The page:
Amoeblog

Euro Disco star Lian Ross is coming to Orange County and Texas!

Posted by Eric Brightwell, September 4, 2013 01:34pm | Post a Comment
Lian Ross coming to OC

Lian Ross
, whose Euro disco hits include "Fantasy," "It's up to you," "Say you'll never," "Scratch my name," "You're my soul" and others, is performing two upcoming shows this month -- on 20 September at R3 Social Lounge in Stanton, Orange County and on 21 September at Red Velvet inJosy Do the Rock HoustonTexas. Both events will be DJed by DJ BPM and hosted by TQ.

If you're at all familiar with the European pop scene then you probably suspect that Lian Ross is a stage name -- if so then you're correct. Ross was born Josephine Hiebel, on 8 December 1962 in Hamburg, Germany. Throughout her career, Ross's partmer both in music and marriage has been Luis Rodriguez-Salazar, himself distinguished by an impressive musical career.

Happy Birthday, Gildy -- The Great Gildersleeve debuted on this day in 1941

Posted by Eric Brightwell, August 31, 2013 04:20pm | Post a Comment
The Great Gildersleeve was a radio sitcom and one of the first spin-offs. It was tremendously popular in the 1940s and led to four feature films and three 78 records.

The Great Gildersleeve (1942) movie poster

The series centered on Throckmorton Philharmonic Gildersleeve (nicknames included "The Great Man" or just "Gildy"), a lovable windbag who first appeared on Fibber McGee and Molly in 1939. OnGildy's Blade Fibber McGee and Molly he was McGee's antagonist armed with a catchphrase ("You're a haaard man, McGee!"). He was originally expertly played by Harold Peary.

Gildersleeve was so popular that he soon got his own show, The Great Gildersleeve, which debuted on NBC on 31 August, 1941. It was sponsored by Kraft Foods whose advertisements promoted their Parkay margarine -- a weird, oily yellow spread that people turned instead of butter during the Great Depression but strangely continued to eat after butter was affordable again). On The Great Gildersleeve, the titular character retained some of his pomposity and general man-childishness but was made more likeable. And whereas he had a wife on Fibber McGee, on his own he was a lifelong bachelor and much of the plot revolved around his awkward romantic pursuits.

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Upcoming Satyajit Ray screenings in Los Angeles, London, and Vienna

Posted by Eric Brightwell, August 26, 2013 11:56am | Post a Comment
Satyajit Ray

Satyajit Ray
fans have cause to celebrate with several upcoming film events coming up involving a large body of his film work. Satyajit Ray was a Bengali film director from India who is widely considered to be one of the world's greatest filmmakers. During his life (1921-1992) he directed 36 films, including features, documentaries, and shorts. Nineteen of his films have been restored by the Academy Film Archive and are being shown in screenings taking place in Los Angeles, London, and Vienna through a partnership between the Academy of Motion Picture Arts and Sciences, the British Film Institute (BFI), the American Cinematheque, and the Austrian Film Museum (Österreichisches Filmmuseum).

Ray co-founded the Calcutta Film Society in 1947. He began filming Pather Panchali, his debut, in 1952. After its completion and theater debut in 1955, he was immediately widely acclaimed. His second film, Aparajito, won the Golden Lion at the Venice Film Festival. Akira Kurosawa later said of his films, "Not to have seen the cinema of Ray means existing in the world without seeing the sun or the moon."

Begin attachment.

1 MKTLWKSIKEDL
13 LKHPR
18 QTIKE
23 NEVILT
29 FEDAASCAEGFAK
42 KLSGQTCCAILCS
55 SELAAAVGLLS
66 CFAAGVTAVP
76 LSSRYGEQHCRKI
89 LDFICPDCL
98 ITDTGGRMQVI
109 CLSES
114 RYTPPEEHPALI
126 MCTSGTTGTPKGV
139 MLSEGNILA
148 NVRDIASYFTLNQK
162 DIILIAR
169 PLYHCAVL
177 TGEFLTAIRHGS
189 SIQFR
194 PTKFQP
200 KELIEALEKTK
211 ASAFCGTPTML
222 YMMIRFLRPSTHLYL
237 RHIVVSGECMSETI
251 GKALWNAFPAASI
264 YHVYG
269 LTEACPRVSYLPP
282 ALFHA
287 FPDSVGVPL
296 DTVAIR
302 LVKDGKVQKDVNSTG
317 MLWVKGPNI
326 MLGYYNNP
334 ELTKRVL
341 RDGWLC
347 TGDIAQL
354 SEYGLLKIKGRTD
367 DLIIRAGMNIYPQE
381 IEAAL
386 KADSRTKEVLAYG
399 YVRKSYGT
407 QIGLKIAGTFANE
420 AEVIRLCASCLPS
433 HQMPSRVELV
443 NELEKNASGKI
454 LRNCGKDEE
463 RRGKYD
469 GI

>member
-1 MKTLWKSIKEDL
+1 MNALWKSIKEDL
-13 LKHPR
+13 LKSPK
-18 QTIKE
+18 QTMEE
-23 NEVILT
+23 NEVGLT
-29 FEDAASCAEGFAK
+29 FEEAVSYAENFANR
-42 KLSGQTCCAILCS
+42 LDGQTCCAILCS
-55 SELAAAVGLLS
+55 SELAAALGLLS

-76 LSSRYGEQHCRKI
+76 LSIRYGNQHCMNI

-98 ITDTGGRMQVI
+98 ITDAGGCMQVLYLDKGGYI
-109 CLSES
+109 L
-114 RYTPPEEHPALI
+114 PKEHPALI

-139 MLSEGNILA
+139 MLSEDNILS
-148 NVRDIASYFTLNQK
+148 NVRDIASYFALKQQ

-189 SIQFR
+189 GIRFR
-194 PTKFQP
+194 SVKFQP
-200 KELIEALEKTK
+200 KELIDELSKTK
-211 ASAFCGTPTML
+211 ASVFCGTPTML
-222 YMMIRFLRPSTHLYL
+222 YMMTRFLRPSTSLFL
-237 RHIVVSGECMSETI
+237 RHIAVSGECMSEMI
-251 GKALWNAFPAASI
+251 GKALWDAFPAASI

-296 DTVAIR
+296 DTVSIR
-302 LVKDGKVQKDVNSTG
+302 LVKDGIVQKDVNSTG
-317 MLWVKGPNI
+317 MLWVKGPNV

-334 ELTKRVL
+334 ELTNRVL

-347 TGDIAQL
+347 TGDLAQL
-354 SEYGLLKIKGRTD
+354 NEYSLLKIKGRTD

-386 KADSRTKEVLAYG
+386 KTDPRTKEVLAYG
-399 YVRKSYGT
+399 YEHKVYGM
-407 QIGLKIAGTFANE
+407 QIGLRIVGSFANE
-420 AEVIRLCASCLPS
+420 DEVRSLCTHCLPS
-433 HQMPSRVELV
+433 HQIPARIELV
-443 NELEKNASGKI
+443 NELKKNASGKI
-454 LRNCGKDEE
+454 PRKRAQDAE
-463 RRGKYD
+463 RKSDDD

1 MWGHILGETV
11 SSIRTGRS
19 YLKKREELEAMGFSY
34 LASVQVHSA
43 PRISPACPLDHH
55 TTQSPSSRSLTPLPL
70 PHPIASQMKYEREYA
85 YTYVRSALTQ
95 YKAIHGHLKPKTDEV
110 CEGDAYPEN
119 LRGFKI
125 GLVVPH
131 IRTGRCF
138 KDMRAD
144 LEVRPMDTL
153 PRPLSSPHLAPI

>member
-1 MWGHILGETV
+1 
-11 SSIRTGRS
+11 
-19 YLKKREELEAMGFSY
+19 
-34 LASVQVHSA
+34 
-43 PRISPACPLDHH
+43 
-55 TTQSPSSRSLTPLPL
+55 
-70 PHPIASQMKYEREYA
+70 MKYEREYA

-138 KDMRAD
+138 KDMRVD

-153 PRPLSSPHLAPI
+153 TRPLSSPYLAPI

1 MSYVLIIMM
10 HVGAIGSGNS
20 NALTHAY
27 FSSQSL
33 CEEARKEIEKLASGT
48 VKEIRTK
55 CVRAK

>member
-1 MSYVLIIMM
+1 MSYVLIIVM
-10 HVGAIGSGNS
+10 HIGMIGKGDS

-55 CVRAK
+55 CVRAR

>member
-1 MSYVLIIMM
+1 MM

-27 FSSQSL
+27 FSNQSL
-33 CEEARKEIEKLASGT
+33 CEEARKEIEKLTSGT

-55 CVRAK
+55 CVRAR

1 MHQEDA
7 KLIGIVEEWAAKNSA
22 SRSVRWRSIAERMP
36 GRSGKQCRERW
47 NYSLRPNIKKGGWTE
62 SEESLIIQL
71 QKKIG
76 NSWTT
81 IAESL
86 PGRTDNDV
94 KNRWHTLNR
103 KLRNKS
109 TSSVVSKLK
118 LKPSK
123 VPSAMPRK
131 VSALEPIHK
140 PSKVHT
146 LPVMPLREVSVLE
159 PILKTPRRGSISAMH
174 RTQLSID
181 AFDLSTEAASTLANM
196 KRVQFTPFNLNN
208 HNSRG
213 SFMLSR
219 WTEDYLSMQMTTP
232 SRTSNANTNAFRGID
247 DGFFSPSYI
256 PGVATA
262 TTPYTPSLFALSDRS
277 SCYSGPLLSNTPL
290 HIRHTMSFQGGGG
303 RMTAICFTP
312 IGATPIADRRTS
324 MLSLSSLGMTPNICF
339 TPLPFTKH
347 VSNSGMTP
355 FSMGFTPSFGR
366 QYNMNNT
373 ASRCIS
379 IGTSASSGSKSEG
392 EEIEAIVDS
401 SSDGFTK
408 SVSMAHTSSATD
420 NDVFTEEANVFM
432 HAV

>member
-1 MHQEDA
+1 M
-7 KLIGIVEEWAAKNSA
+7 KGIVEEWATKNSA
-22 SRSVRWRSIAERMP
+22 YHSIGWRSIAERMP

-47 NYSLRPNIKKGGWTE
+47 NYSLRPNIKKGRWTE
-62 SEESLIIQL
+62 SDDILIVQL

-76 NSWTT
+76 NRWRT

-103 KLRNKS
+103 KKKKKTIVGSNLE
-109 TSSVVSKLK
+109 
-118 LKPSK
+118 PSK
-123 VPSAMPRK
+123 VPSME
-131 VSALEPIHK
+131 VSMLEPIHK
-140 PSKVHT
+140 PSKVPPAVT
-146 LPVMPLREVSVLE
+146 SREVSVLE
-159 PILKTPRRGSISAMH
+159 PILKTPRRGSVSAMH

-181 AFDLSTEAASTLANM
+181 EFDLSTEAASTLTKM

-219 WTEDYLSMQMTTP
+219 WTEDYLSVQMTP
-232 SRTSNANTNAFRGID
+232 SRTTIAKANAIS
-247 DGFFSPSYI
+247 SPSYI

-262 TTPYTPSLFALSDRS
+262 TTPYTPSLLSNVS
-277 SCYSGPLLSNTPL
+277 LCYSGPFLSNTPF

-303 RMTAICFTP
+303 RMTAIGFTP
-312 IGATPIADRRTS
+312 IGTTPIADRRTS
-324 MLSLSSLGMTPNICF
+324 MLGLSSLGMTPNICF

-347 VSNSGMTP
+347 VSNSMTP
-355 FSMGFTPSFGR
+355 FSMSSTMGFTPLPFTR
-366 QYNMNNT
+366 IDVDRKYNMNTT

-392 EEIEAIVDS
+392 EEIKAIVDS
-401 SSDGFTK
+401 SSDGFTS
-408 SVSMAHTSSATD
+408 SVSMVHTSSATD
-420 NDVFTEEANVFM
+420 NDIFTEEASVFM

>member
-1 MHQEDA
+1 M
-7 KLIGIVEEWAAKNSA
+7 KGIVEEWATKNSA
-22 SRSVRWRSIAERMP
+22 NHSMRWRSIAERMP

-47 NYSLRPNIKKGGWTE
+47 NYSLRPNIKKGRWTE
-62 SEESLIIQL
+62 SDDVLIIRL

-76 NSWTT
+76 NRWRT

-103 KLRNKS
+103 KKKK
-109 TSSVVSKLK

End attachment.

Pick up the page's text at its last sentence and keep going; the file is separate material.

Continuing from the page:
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Don't Knock the Rock 2013 is coming

Posted by Eric Brightwell, August 18, 2013 09:00pm | Post a Comment
Don't Knock the Rock is a film festival that's taken place now for ten years. Each year filmmaker Allison Anders (Gas, Food Lodging, Grace of My Heart, and Mi Vida Loca) and her daughter, Tiffany, curate probably the best film festival of its sort in Los Angeles, focusing on rare or new music documentaries about personality-driven cult bands and under-exposed music movements and scenes.

Last year I attended the screening of Jobriath A.D. (2012). The year before I was at The Beat Is The Law: Fanfare For The Common (2010), the sequel to 2001's Made In Sheffield -- about the independent music scenes of Sheffield, UK. All screenings take place at The Silent Movie Theatre in Fairfax Village (on the border between the Fairfax District and Beverly Grove) and are hosted by Michael Des Barres of the TV series MacGyver.

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Jon Moritsugu Retrospective in Downtown Los Angeles plus his latest film, Pig Death Machine

Posted by Eric Brightwell, August 12, 2013 11:28am | Post a Comment
Pig Death Machine posterJon Moritsugu (click here to read an Amoebog interview) and Amy Davis's latest film, Pig Death Machine, is playing in Downtown Los Angeles for one week (9 August till 15 August).


For those that aren't familiar with him, Jon Moritsugu is an auteur in the proper sense of the word. From 1986's Mommy Mommy Where's My Brain till  to his latest, all films have all reflected a distinct, personal creative vision. He has his own section in Cult Cinema on the mezzanine of Amoeba Hollywood.


Here's a trailer and plot summary of his latest:


"Starring Davis as a nerdy, yet doornail-dumb hottie who eats undercooked, paraside-laden, pink piggy and is transformed into a dangerous genius, while across town, a punky-buxom-botanist eats the same meaty treat and ends up endowed with the supernatural ability to 'hear' her specimens."




"A sci-fi/psych-horror/screwball ride of chaotic, day-glo fever dreams and glitter-dusted nightmares, shot in the stunning wilds of New Mexico and featuring the music of Deerhoof, Dirty Beaches, Polvo, and industrial legend Monte Cazazza (Throbbing Gristle)."

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